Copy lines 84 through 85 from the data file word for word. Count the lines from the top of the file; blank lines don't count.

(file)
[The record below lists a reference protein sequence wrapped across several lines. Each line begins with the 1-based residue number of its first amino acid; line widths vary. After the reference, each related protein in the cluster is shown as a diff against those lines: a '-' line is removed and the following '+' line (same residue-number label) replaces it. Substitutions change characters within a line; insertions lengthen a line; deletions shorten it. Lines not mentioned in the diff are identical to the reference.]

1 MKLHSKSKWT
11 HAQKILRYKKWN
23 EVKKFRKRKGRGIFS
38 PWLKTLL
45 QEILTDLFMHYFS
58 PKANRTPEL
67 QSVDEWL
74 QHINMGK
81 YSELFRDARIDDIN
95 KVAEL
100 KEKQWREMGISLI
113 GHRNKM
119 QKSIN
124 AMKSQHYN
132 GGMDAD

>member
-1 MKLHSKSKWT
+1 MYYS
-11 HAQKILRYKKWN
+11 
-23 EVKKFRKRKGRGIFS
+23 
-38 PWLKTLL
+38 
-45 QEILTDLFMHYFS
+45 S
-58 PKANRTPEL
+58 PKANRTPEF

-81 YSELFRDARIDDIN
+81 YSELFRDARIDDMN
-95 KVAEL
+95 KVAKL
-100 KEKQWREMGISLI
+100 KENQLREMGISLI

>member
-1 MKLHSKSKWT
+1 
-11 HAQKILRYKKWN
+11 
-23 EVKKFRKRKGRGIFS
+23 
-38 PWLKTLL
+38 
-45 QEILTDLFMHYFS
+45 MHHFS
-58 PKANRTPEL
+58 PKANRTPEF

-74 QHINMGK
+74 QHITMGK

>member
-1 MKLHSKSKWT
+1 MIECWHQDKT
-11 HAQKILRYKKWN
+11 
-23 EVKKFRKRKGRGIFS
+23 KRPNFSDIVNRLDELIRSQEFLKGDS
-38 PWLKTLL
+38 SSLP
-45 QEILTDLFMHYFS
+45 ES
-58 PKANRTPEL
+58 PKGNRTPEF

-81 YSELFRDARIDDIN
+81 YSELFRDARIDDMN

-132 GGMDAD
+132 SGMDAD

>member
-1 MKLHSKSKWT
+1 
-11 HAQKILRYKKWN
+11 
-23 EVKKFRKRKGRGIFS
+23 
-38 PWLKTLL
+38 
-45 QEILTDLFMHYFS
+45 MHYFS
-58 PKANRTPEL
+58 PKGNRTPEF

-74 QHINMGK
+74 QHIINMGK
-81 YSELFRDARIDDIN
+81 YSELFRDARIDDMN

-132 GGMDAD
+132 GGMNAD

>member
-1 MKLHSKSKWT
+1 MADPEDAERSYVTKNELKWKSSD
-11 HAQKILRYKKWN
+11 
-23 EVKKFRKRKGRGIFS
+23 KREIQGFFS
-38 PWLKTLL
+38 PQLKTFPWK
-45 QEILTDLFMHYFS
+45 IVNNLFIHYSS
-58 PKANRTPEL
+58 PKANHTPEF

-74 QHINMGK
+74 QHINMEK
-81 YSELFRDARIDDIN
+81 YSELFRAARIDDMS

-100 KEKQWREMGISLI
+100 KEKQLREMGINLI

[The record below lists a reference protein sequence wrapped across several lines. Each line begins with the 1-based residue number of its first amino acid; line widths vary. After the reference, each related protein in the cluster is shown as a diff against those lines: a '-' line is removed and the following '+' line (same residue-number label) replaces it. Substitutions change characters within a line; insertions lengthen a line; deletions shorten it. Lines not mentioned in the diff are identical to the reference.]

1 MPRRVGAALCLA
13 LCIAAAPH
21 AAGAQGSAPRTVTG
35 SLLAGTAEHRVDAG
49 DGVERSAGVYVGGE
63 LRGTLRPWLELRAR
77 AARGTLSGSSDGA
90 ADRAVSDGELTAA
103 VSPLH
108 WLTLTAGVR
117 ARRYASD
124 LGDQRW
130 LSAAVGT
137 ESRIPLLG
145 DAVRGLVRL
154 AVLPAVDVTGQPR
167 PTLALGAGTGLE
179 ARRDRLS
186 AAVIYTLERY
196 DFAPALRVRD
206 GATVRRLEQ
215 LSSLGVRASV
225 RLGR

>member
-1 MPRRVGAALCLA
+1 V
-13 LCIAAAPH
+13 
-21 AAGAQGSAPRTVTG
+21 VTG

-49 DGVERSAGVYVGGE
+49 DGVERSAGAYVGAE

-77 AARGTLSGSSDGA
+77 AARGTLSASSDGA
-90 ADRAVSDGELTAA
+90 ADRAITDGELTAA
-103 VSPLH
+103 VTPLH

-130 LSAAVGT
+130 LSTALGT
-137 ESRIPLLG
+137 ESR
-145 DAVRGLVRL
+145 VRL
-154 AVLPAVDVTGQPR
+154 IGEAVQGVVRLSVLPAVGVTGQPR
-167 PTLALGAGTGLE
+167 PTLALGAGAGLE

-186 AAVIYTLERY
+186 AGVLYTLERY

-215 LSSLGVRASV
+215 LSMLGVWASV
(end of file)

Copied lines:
+81 YSELFRDARIDDMN

-132 GGMDAD